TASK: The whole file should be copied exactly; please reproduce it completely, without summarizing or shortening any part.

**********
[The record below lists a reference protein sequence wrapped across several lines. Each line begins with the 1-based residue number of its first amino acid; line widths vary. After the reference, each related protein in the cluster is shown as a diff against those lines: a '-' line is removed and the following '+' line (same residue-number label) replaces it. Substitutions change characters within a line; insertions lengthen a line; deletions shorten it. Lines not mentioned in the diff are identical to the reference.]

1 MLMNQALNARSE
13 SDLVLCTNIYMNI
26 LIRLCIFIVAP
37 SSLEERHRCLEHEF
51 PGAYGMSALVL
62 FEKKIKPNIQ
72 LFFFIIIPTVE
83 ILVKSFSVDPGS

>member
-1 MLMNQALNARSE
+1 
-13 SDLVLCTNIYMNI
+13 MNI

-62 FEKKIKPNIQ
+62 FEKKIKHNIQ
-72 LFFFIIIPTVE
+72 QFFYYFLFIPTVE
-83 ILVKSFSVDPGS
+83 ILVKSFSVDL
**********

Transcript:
[The record below lists a reference protein sequence wrapped across several lines. Each line begins with the 1-based residue number of its first amino acid; line widths vary. After the reference, each related protein in the cluster is shown as a diff against those lines: a '-' line is removed and the following '+' line (same residue-number label) replaces it. Substitutions change characters within a line; insertions lengthen a line; deletions shorten it. Lines not mentioned in the diff are identical to the reference.]

1 MLMNQALNARSE
13 SDLVLCTNIYMNI
26 LIRLCIFIVAP
37 SSLEERHRCLEHEF
51 PGAYGMSALVL
62 FEKKIKPNIQ
72 LFFFIIIPTVE
83 ILVKSFSVDPGS

>member
-1 MLMNQALNARSE
+1 
-13 SDLVLCTNIYMNI
+13 MNI

-62 FEKKIKPNIQ
+62 FEKKIKHNIQ
-72 LFFFIIIPTVE
+72 QFFYYFLFIPTVE
-83 ILVKSFSVDPGS
+83 ILVKSFSVDL